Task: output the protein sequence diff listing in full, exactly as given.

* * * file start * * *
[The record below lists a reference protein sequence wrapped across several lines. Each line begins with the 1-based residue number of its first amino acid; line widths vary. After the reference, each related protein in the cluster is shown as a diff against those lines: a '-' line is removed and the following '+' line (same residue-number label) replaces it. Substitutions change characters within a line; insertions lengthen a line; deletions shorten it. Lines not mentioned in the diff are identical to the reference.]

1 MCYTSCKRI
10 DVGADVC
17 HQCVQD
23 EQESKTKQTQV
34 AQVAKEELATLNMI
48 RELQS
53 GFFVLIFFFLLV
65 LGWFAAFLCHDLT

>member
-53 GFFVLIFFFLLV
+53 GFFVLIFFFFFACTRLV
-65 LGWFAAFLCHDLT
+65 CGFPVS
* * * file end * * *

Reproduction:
[The record below lists a reference protein sequence wrapped across several lines. Each line begins with the 1-based residue number of its first amino acid; line widths vary. After the reference, each related protein in the cluster is shown as a diff against those lines: a '-' line is removed and the following '+' line (same residue-number label) replaces it. Substitutions change characters within a line; insertions lengthen a line; deletions shorten it. Lines not mentioned in the diff are identical to the reference.]

1 MCYTSCKRI
10 DVGADVC
17 HQCVQD
23 EQESKTKQTQV
34 AQVAKEELATLNMI
48 RELQS
53 GFFVLIFFFLLV
65 LGWFAAFLCHDLT

>member
-53 GFFVLIFFFLLV
+53 GFFVLIFFFFFACTRLV
-65 LGWFAAFLCHDLT
+65 CGFPVS